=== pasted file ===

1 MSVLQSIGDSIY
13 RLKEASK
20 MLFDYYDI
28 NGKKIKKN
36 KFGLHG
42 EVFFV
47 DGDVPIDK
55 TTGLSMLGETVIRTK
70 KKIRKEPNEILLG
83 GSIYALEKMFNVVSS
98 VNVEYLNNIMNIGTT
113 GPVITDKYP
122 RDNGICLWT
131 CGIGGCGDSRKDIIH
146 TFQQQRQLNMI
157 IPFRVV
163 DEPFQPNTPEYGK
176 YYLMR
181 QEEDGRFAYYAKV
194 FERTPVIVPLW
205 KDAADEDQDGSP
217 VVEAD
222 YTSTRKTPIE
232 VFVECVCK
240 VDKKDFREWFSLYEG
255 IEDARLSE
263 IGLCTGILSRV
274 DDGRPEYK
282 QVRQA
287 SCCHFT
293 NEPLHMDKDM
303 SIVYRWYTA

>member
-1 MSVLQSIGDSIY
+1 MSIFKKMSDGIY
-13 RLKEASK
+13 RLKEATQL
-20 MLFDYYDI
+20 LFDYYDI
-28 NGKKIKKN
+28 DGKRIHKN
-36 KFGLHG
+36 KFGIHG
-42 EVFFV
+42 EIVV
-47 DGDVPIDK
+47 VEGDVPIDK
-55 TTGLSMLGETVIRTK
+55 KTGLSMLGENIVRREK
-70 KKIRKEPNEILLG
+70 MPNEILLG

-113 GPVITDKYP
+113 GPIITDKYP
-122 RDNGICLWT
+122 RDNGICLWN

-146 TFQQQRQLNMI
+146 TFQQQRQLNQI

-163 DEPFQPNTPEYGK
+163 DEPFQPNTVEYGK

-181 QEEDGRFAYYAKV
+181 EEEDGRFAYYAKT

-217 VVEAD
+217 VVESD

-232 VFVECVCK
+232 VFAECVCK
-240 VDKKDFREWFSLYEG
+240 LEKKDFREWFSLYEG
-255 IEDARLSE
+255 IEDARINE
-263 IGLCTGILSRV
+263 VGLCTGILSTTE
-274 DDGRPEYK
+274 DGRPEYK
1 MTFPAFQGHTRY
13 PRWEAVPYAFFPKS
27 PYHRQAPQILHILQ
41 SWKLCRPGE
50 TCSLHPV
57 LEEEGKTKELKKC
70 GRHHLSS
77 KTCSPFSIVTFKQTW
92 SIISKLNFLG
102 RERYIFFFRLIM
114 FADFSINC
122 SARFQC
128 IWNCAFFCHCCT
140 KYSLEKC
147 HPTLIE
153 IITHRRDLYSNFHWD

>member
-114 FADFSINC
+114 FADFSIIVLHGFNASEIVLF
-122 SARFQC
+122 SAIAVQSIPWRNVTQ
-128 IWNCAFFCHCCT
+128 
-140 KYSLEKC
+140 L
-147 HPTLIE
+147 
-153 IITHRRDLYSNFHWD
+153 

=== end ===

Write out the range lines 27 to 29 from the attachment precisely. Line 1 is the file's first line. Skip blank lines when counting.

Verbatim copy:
263 IGLCTGILSRV
274 DDGRPEYK
282 QVRQA